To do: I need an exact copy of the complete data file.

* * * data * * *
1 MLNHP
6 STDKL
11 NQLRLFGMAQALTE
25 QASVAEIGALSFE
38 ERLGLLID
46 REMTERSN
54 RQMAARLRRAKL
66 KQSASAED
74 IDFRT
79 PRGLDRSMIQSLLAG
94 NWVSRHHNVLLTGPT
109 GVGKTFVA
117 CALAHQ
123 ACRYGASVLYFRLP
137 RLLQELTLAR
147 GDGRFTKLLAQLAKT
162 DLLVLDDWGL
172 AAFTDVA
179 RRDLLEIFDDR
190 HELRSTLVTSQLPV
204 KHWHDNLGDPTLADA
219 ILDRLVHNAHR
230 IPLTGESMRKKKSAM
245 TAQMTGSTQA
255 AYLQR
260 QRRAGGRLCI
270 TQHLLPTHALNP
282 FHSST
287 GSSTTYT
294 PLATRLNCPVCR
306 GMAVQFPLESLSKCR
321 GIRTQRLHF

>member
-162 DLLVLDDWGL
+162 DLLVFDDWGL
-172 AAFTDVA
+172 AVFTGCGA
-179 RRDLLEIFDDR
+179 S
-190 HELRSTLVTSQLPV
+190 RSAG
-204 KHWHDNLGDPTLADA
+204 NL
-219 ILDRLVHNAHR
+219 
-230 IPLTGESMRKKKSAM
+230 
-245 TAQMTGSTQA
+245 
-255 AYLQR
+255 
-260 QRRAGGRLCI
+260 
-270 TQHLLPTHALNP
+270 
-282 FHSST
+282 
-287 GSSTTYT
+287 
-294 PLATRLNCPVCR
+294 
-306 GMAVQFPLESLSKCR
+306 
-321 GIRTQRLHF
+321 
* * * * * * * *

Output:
1 MLNHP
6 STDKL
11 NQLRLFGMAQALTE
25 QASVAEIGALSFE
38 ERLGLLID
46 REMTERSN
54 RQMAARLRRAKL
66 KQSASAED
74 IDFRT
79 PRGLDRSMIQSLLAG
94 NWVSRHHNVLLTGPT
109 GVGKTFVA
117 CALAHQ
123 ACRYGASVLYFRLP
137 RLLQELTLAR
147 GDGRFTKLLAQLAKT
162 DLLVLDDWGL
172 AAFTDVA
179 RRDLLEIFDDR
190 HELRSTLVTSQLPV
204 KHWHDNLGDPTLADA
219 ILDRLVHNAHR
230 IPLTGESMRKKKSAM
245 TAQMTGSTQA
255 AYLQR
260 QRRAGGRLCI
270 TQHLLPTHALNP
282 FHSST
287 GSSTTYT
294 PLATRLNCPVCR
306 GMAVQFPLESLSKCR
321 GIRTQRLHF

>member
-162 DLLVLDDWGL
+162 DLLVFDDWGL
-172 AAFTDVA
+172 AVFTGCGA
-179 RRDLLEIFDDR
+179 S
-190 HELRSTLVTSQLPV
+190 RSAG
-204 KHWHDNLGDPTLADA
+204 NL
-219 ILDRLVHNAHR
+219 
-230 IPLTGESMRKKKSAM
+230 
-245 TAQMTGSTQA
+245 
-255 AYLQR
+255 
-260 QRRAGGRLCI
+260 
-270 TQHLLPTHALNP
+270 
-282 FHSST
+282 
-287 GSSTTYT
+287 
-294 PLATRLNCPVCR
+294 
-306 GMAVQFPLESLSKCR
+306 
-321 GIRTQRLHF
+321 